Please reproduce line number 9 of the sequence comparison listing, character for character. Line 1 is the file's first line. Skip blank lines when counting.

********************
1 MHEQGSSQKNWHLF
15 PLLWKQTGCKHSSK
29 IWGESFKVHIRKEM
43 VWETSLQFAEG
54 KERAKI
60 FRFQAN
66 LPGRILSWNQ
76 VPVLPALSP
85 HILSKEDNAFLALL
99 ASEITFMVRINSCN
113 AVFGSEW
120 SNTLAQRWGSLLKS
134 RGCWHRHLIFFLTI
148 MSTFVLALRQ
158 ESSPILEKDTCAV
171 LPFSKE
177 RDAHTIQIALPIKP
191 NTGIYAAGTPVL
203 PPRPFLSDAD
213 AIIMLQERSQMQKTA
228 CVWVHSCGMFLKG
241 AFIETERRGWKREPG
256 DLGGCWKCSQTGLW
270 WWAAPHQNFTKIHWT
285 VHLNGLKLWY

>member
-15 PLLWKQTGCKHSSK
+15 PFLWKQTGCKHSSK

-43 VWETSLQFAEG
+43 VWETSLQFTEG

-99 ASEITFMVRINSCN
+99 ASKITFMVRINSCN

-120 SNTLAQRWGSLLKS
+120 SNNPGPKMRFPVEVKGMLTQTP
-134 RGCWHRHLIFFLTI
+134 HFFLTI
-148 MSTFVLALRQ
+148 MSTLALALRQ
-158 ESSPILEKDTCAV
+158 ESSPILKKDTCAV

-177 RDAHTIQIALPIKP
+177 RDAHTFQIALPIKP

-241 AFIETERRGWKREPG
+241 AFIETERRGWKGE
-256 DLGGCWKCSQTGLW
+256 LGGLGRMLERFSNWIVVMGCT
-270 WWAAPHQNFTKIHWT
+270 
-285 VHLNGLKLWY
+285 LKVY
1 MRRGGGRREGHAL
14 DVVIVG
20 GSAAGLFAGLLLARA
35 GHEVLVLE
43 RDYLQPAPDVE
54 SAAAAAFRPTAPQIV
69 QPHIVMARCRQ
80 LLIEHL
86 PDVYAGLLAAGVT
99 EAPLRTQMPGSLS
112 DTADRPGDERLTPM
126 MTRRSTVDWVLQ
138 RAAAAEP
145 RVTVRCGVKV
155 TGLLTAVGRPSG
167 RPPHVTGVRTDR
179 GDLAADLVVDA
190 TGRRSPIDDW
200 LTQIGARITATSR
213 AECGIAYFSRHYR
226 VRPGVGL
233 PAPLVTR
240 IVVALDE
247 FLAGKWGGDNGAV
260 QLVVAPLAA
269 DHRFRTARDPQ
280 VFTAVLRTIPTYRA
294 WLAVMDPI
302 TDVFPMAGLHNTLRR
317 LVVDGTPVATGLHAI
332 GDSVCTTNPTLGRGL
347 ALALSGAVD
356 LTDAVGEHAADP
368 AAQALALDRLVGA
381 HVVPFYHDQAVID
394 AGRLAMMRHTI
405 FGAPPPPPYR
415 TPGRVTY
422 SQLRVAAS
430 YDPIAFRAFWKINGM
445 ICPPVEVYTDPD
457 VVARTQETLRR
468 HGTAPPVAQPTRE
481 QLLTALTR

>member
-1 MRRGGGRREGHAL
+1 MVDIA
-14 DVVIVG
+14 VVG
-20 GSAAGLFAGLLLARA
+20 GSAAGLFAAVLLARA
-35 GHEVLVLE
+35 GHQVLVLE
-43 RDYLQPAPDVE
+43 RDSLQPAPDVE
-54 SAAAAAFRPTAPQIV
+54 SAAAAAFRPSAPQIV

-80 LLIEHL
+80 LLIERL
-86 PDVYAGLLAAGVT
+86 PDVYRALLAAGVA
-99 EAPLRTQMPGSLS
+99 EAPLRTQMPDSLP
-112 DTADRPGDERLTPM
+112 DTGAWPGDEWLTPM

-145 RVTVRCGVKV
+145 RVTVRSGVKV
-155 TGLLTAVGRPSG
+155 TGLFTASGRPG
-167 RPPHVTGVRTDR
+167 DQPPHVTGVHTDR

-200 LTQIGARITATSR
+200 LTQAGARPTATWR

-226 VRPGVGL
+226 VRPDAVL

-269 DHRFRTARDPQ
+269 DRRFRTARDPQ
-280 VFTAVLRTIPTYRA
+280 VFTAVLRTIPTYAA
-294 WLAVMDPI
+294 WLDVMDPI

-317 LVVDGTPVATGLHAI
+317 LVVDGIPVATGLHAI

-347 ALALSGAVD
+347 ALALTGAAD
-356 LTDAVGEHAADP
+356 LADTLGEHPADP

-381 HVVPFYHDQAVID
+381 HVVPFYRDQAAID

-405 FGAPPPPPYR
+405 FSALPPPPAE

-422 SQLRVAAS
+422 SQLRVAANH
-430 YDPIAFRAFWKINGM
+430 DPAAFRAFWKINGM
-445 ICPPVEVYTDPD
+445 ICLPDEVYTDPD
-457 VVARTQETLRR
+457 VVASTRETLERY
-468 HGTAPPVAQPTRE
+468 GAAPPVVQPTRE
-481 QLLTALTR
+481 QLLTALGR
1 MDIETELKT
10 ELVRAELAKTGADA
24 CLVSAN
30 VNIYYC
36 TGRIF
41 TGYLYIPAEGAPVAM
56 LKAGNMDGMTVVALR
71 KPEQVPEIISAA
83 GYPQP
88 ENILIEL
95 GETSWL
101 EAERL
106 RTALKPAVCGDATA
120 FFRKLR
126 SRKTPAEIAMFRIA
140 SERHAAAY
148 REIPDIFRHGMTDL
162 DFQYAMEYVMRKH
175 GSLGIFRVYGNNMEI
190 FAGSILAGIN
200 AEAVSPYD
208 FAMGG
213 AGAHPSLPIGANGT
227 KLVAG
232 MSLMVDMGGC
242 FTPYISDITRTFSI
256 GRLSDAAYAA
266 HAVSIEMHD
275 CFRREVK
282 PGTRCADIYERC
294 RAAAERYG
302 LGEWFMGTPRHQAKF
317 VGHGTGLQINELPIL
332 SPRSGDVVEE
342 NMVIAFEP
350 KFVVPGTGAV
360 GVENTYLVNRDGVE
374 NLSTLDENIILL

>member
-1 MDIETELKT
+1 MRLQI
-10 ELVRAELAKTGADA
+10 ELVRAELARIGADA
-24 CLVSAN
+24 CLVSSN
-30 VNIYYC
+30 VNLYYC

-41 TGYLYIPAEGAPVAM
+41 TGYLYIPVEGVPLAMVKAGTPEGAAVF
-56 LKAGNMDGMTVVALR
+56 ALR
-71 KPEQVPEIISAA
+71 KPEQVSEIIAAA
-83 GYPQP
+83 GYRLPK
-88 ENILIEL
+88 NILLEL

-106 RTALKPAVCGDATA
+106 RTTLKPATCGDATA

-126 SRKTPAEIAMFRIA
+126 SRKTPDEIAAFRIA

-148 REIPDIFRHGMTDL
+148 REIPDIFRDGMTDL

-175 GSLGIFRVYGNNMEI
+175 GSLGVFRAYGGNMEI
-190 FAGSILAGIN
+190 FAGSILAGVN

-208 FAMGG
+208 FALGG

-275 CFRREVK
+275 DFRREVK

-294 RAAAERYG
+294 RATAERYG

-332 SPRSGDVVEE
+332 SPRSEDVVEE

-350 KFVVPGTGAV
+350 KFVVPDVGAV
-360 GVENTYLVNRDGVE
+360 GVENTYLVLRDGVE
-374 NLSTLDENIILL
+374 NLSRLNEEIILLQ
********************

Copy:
85 HILSKEDNAFLALL